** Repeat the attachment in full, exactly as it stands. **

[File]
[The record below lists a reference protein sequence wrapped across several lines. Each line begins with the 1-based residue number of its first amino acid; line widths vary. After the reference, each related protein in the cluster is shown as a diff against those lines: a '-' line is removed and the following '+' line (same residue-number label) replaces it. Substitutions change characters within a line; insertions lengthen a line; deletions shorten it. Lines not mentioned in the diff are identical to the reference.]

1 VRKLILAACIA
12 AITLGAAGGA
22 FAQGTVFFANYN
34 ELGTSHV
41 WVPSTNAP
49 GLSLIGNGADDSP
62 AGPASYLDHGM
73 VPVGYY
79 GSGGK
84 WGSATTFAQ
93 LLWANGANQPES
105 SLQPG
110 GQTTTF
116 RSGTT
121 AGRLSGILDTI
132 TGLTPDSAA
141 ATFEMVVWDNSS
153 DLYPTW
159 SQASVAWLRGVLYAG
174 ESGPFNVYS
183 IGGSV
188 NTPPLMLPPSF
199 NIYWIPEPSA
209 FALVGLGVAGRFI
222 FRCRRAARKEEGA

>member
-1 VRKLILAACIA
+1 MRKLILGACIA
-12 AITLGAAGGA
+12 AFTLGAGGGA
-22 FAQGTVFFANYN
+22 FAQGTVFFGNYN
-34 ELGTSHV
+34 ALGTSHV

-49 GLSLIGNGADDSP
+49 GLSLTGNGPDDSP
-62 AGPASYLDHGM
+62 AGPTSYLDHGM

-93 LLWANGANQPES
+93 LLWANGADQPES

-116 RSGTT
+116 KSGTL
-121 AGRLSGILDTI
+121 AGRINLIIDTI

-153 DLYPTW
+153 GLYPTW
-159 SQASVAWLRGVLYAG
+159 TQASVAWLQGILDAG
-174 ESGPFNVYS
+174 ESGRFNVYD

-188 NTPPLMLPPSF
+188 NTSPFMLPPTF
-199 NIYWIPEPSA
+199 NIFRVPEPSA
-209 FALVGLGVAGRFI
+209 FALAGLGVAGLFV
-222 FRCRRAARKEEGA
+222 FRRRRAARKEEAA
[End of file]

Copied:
[The record below lists a reference protein sequence wrapped across several lines. Each line begins with the 1-based residue number of its first amino acid; line widths vary. After the reference, each related protein in the cluster is shown as a diff against those lines: a '-' line is removed and the following '+' line (same residue-number label) replaces it. Substitutions change characters within a line; insertions lengthen a line; deletions shorten it. Lines not mentioned in the diff are identical to the reference.]

1 VRKLILAACIA
12 AITLGAAGGA
22 FAQGTVFFANYN
34 ELGTSHV
41 WVPSTNAP
49 GLSLIGNGADDSP
62 AGPASYLDHGM
73 VPVGYY
79 GSGGK
84 WGSATTFAQ
93 LLWANGANQPES
105 SLQPG
110 GQTTTF
116 RSGTT
121 AGRLSGILDTI
132 TGLTPDSAA
141 ATFEMVVWDNSS
153 DLYPTW
159 SQASVAWLRGVLYAG
174 ESGPFNVYS
183 IGGSV
188 NTPPLMLPPSF
199 NIYWIPEPSA
209 FALVGLGVAGRFI
222 FRCRRAARKEEGA

>member
-1 VRKLILAACIA
+1 MRKLILGACIA
-12 AITLGAAGGA
+12 AFTLGAGGGA
-22 FAQGTVFFANYN
+22 FAQGTVFFGNYN
-34 ELGTSHV
+34 ALGTSHV

-49 GLSLIGNGADDSP
+49 GLSLTGNGPDDSP
-62 AGPASYLDHGM
+62 AGPTSYLDHGM

-93 LLWANGANQPES
+93 LLWANGADQPES

-116 RSGTT
+116 KSGTL
-121 AGRLSGILDTI
+121 AGRINLIIDTI

-153 DLYPTW
+153 GLYPTW
-159 SQASVAWLRGVLYAG
+159 TQASVAWLQGILDAG
-174 ESGPFNVYS
+174 ESGRFNVYD

-188 NTPPLMLPPSF
+188 NTSPFMLPPTF
-199 NIYWIPEPSA
+199 NIFRVPEPSA
-209 FALVGLGVAGRFI
+209 FALAGLGVAGLFV
-222 FRCRRAARKEEGA
+222 FRRRRAARKEEAA